To buy…or not to buy. Cold Chain News spoke to Dawsongroup managing director Steve Miller about acquisition methods
Steve Miller, managing director, Dawsongroup, an independent, family-owned business with over 22,000 assets
Milton Keynes,UK: Pressures on cash-flow and investment funds across the sector appear to be tightening again. Many point to recent cost increases such as the new Living Wage, with its further big increase to £9/hour due in 2020. There can be little argument against the Living Wage principle, but for hard-pressed businesses barely recovered from recession, and faced now with the uncertainty of the UK European referendum, it is another financial challenge – and far from the only one.
Hard-working assets, left unchanged during the recession, are increasingly reaching their ‘sell-by dates’, by reason of either fashion or function. Or both! Then there are always unpredictable distress issues. A major unit fails. Fire takes out a blast freezer. Trucks need updating. Fork-lifts replacing. Whatever the detail, what increasingly separates survivors from victims is the way we deal with these issues. Specifically, how we address the financial impacts on cash-flow and investment.
Of course, manufacturers line up very happily to sell replacement or additional ‘kit’. That’s the easy bit…. or is it? Because it can look a lot less ‘easy’ when you start to add up the capital costs, often crippling for a business already faced with the initial problem.
Temperature-controlled trucks and vans are a classic option for rental, leasing or outright purchase
Whatever the motivation behind asset acquisition, the common factor is frequently speed. The need doesn’t go away, but the speed needed to resolve it can be costly: while the cost of going too slowly can be even greater. So what are the merits of the varying options? The quickest and most economical routes? More important, what are the benefits, or burdens, that accompany them?
For years, buying was the nation’s preferred route. Ownership seemed part of the English psyche, driven in part by the fact that, almost alone in Europe, we owned our own homes. That was, and still is fine, property is almost uniquely an asset that can appreciate over time. Commercial property carried largely the same benefit, but almost every other asset was a liability, often losing significant value the day it was delivered.
So, in the 21st Century, what are the alternatives to ownership and how do they stack up? Perhaps best known through its individual operating businesses trading under the Dawsonrentals banner, is a long-established, independent company successfully supporting the cold chain sector, and many others, with a wide range of assets – from fork-lifts to temporary kitchens, portable and permanent cold stores, vans and so on. More importantly, doing so across a broad spectrum of acquisition methods: outright purchase, short-term rental, operating leases, structured leases, loans, HP, structured HP, invoice discounting, re-financing and factoring.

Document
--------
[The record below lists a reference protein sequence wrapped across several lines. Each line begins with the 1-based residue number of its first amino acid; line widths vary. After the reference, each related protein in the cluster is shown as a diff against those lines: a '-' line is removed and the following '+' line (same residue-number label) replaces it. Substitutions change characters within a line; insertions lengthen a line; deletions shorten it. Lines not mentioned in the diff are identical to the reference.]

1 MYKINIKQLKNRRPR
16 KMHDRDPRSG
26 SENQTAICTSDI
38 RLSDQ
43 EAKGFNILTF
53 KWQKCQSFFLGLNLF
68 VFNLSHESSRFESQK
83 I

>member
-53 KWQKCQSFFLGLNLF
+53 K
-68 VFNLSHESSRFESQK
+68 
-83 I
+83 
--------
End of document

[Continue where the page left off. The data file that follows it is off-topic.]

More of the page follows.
A list like that makes a daunting arena for the non-specialist to play in. Running a cold chain business, be it manufacturing and processing or warehousing and distribution, is daunting enough, without having to try and wade through financial small print. We asked Steve Miller to give us the ‘big print’ answers to the question, ‘To buy…. or not to buy? ’
Portable cold stores, ideal candidates for short and long-term rental or lease, are capable of highly effective performance in a variety of situations
He told us, “In truth, though we offer the option of outright purchase through hire purchase across all our asset groups, we strongly recommend businesses today away from ownership, toward what we call ‘Usership’.
After all, why take-on long-term capital investment commitments, often on depreciating assets, when you don’t have to? It rarely makes sense. There are enough demands already on company cash-flow and investment funding without adding unnecessary burdens to achieve simple asset acquisition.
“When you strip it right back to basics, ownership these days looks increasingly like a ‘vanity project’. Of little value, other than to an owner’s sense of self-esteem perhaps, and certainly of no real worth to their business. Worse in fact, as it can have a genuinely detrimental impact on finances.”
While many businesses still buy materials handling equipment, large scale users often supplement with rental and leased units. All have their merit and all come with full 24/7 support
So what then are the acceptable alternatives to ownership, we wanted to know?
Miller answers, “In simplest terms, most businesses have three basic options for asset acquisition. The first, of course, is good old-fashioned ownership. Companies can spend a lot of money up-front – on ‘instant’ ownership. Or, buy eventual ownership through hire purchase, which does at least offer the benefits of flexible deposits and repayments and improved cash-flow. It can also offer additional security, because, working through us, funding can be independent of existing arrangements customers may have with other providers. If you are going down this route, it’s nice not to have all your eggs in one ‘banking basket’!